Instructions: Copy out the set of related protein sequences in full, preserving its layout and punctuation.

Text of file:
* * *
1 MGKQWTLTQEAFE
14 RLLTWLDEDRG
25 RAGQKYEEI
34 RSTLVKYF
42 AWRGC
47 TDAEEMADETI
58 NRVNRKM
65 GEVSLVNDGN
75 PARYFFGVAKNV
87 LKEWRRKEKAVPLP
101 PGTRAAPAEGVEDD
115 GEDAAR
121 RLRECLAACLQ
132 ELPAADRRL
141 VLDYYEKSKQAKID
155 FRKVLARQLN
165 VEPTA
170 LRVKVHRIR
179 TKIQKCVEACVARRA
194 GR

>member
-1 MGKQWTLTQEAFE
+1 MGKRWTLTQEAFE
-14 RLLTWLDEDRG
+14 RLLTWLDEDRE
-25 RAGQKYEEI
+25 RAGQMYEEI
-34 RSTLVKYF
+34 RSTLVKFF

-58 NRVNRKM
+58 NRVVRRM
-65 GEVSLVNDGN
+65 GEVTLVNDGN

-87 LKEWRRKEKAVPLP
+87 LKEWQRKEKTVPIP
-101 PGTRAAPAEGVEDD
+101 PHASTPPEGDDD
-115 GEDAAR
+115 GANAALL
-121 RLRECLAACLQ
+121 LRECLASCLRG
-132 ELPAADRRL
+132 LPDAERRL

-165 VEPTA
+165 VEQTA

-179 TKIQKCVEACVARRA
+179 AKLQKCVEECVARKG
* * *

1 MGKQWTLTQEAFE
14 RLLTWLDEDRG
25 RAGQKYEEI
34 RSTLVKYF
42 AWRGC
47 TDAEEMADETI
58 NRVNRKM
65 GEVSLVNDGN
75 PARYFFGVAKNV
87 LKEWRRKEKAVPLP
101 PGTRAAPAEGVEDD
115 GEDAAR
121 RLRECLAACLQ
132 ELPAADRRL
141 VLDYYEKSKQAKID
155 FRKVLARQLN
165 VEPTA
170 LRVKVHRIR
179 TKIQKCVEACVARRA
194 GR

>member
-1 MGKQWTLTQEAFE
+1 MGKRWTLTQEAFE
-14 RLLTWLDEDRG
+14 RLLTWLDEDRE
-25 RAGQKYEEI
+25 RAGQMYEEI
-34 RSTLVKYF
+34 RSTLVKFF

-58 NRVNRKM
+58 NRVVRRM
-65 GEVSLVNDGN
+65 GEVTLVNDGN

-87 LKEWRRKEKAVPLP
+87 LKEWQRKEKTVPIP
-101 PGTRAAPAEGVEDD
+101 PHASTPPEGDDD
-115 GEDAAR
+115 GANAALL
-121 RLRECLAACLQ
+121 LRECLASCLRG
-132 ELPAADRRL
+132 LPDAERRL

-165 VEPTA
+165 VEQTA

-179 TKIQKCVEACVARRA
+179 AKLQKCVEECVARKG